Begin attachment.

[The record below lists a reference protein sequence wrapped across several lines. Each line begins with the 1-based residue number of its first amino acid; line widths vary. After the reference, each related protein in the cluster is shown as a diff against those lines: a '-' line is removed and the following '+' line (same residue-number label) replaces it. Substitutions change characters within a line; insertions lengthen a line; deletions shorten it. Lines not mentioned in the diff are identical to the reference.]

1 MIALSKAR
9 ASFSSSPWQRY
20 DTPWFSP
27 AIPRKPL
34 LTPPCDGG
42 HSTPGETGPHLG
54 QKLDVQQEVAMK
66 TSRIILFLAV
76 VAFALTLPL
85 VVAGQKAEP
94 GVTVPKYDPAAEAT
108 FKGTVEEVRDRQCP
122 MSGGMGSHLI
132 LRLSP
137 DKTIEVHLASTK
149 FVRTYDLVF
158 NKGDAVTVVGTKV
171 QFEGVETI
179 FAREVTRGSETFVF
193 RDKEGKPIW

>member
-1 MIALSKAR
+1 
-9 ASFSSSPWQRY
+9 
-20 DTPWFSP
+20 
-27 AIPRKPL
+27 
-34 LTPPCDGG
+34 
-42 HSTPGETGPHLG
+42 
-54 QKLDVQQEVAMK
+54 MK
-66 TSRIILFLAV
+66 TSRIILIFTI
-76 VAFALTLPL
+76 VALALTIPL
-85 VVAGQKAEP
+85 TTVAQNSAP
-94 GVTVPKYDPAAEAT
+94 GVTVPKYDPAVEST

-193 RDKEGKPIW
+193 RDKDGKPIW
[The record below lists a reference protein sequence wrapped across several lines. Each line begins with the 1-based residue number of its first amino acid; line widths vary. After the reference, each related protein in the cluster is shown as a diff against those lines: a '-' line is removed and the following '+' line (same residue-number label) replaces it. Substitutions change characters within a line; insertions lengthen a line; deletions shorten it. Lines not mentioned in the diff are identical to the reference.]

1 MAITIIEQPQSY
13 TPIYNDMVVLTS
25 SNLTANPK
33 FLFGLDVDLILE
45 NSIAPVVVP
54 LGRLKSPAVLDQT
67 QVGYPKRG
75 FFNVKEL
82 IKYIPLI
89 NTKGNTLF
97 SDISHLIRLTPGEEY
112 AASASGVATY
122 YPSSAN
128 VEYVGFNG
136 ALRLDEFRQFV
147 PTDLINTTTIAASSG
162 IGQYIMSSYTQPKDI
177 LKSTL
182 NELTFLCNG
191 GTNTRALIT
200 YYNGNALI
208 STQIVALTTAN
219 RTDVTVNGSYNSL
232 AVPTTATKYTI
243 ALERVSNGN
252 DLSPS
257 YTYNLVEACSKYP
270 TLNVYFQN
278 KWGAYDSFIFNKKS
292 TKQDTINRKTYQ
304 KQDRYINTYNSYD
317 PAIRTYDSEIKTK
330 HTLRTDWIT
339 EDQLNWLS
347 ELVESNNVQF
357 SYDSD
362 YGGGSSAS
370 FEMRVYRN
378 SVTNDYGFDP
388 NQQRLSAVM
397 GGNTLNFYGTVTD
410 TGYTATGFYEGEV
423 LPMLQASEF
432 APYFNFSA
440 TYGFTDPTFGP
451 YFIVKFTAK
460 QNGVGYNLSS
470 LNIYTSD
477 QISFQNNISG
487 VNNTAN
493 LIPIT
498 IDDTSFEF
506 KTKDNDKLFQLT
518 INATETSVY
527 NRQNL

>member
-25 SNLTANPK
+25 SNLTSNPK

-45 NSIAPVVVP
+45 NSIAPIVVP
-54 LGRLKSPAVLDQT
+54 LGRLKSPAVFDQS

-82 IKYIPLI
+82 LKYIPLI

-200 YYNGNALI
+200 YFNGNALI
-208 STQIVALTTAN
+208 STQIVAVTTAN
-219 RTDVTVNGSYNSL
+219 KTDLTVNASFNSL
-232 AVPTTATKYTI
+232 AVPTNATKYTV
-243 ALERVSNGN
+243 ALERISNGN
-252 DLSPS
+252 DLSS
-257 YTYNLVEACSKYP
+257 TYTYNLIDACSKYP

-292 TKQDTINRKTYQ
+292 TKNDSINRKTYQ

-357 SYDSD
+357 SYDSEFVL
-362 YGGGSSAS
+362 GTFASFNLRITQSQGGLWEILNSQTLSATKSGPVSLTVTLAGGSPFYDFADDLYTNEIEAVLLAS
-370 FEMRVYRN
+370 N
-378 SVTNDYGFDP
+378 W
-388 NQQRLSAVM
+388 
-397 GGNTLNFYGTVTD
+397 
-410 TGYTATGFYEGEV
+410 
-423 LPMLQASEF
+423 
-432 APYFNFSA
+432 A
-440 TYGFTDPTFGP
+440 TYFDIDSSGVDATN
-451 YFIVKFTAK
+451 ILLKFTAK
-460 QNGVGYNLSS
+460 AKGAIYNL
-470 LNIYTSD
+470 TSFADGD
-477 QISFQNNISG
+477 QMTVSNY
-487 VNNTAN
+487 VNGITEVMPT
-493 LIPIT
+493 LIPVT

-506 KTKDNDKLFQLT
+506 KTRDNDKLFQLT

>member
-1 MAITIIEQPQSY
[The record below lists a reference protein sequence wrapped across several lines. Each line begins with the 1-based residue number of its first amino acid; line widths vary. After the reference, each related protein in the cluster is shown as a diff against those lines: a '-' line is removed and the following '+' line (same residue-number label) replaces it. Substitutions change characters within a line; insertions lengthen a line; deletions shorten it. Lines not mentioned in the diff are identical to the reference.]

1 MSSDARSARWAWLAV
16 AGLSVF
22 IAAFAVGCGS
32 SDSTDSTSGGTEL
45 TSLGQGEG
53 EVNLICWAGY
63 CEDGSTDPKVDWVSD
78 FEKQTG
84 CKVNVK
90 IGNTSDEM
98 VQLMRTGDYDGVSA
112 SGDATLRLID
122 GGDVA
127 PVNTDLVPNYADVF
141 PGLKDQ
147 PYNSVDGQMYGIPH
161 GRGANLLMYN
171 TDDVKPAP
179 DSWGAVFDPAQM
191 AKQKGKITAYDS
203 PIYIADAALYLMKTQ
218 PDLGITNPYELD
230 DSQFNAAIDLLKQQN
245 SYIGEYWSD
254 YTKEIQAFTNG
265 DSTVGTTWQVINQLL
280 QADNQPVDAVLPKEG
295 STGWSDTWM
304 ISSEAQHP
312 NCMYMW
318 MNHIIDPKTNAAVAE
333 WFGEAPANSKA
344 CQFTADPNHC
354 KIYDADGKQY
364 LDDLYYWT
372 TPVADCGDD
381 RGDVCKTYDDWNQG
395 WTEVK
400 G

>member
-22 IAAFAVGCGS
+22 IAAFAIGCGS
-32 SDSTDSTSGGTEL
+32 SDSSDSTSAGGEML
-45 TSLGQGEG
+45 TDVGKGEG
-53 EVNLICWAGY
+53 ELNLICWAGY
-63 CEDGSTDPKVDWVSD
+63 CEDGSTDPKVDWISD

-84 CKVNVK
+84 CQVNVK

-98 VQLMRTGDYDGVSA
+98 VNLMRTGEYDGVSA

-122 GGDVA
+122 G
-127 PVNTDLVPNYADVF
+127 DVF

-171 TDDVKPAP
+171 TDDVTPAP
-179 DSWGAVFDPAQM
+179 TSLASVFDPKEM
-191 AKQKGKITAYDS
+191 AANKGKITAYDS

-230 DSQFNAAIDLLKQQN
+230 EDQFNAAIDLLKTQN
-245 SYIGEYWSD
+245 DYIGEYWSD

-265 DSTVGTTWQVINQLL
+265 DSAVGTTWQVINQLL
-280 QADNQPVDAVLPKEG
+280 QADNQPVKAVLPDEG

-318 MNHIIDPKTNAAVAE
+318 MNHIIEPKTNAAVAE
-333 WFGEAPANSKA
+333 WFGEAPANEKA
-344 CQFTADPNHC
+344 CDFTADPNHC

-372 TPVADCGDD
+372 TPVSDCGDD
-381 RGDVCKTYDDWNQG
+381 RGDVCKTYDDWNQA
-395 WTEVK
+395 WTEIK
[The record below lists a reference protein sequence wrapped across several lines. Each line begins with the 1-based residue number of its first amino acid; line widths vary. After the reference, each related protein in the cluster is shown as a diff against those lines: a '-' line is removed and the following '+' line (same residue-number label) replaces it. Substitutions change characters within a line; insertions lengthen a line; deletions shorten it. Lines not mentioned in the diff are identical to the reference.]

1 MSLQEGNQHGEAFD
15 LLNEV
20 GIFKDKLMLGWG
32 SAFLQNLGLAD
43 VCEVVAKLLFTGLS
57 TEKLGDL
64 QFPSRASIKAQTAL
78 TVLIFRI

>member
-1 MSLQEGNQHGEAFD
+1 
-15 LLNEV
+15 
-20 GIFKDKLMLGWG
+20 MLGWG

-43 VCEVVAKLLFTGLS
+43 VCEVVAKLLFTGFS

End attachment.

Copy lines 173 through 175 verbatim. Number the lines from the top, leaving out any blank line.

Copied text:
84 CKVNVK
90 IGNTSDEM
98 VQLMRTGDYDGVSA